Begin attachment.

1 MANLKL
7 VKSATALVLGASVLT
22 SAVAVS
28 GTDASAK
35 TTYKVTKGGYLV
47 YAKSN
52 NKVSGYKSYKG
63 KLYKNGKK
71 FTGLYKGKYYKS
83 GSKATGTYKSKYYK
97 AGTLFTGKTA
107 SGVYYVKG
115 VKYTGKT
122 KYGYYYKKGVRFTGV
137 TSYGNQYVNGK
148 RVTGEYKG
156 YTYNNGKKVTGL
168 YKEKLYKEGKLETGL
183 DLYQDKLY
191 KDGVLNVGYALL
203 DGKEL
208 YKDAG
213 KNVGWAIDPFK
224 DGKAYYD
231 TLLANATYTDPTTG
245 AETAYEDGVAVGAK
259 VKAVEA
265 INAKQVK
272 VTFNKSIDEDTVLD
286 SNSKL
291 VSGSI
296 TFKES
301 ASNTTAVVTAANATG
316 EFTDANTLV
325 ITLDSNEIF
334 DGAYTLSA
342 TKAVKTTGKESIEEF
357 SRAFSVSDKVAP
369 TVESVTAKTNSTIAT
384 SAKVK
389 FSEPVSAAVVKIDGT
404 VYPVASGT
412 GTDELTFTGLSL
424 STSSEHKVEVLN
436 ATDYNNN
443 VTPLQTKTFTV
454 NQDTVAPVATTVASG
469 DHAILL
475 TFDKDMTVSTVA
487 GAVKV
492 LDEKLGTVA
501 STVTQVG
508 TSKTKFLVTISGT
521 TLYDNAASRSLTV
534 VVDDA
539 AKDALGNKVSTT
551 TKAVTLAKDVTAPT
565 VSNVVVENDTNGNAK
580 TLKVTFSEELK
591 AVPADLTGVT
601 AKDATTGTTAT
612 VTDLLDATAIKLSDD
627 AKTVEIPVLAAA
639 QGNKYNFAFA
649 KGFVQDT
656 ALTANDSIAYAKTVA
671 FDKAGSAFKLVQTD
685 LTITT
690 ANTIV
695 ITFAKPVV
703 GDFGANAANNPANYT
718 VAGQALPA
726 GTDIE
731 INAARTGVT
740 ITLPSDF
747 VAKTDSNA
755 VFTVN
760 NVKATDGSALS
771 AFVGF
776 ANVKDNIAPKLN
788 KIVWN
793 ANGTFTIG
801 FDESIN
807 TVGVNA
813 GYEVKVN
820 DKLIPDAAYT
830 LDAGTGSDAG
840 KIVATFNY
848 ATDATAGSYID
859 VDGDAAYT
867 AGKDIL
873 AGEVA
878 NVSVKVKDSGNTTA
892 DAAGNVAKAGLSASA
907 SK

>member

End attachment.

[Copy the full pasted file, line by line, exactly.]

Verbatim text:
1 MANLKL
7 VKSATALVLGASVLT
22 SAVAVS
28 GTDASAK
35 TTYKVTKGGYLV
47 YAKSN
52 NKVSGYKSYKG
63 KLYKNGKK
71 FTGLYKGKYYKS
83 GSKATGTYKSKYYK
97 AGTLFTGKTA
107 SGVYYVKG
115 VKYTGKT
122 KYGYYYKKGVRFTGV
137 TSYGNQYVNGK
148 RVTGEYKG
156 YTYNNGKKVTGL
168 YKEKLYKEGKLETGL
183 DLYQDKLY
191 KDGVLNVGYALL
203 DGKEL
208 YKDAG
213 KNVGWAIDPFK
224 DGKAYYD
231 TLLANATYTDPTTG
245 AETAYEDGVAVGAK
259 VKAVEA
265 INAKQVK
272 VTFNKSIDEDTVLD
286 SNSKL
291 VSGSI
296 TFKES
301 ASNTTAVVTAANATG
316 EFTDANTLV
325 ITLDSNEIF
334 DGAYTLSA
342 TKAVKTTGKESIEEF
357 SRAFSVSDKVAP
369 TVESVTAKTNSTIAT
384 SAKVK
389 FSEPVSAAVVKIDGT
404 VYPVASGT
412 GTDELTFTGLSL
424 STSSEHKVEVLN
436 ATDYNNN
443 VTPLQTKTFTV
454 NQDTVAPVATTVASG
469 DHAILL
475 TFDKDMTVSTVA
487 GAVKV
492 LDEKLGTVA
501 STVTQVG
508 TSKTKFLVTISGT
521 TLYDNAASRSLTV
534 VVDDA
539 AKDALGNKVSTT
551 TKAVTLAKDVTAPT
565 VSNVVVENDTNGNAK
580 TLKVTFSEELK
591 AVPADLTGVT
601 AKDATTGTTAT
612 VTDLLDATAIKLSDD
627 AKTVEIPVLAAA
639 QGNKYNFAFA
649 KGFVQDT
656 ALTANDSIAYAKTVA
671 FDKAGSAFKLVQTD
685 LTITT
690 ANTIV
695 ITFAKPVV
703 GDFGANAANNPANYT
718 VAGQALPA
726 GTDIE
731 INAARTGVT
740 ITLPSDF
747 VAKTDSNA
755 VFTVN
760 NVKATDGSALS
771 AFVGF
776 ANVKDNIAPKLN
788 KIVWN
793 ANGTFTIG
801 FDESIN
807 TVGVNA
813 GYEVKVN
820 DKLIPDAAYT
830 LDAGTGSDAG
840 KIVATFNY
848 ATDATAGSYID
859 VDGDAAYT
867 AGKDIL
873 AGEVA
878 NVSVKVKDSGNTTA
892 DAAGNVAKAGLSASA
907 SK

>member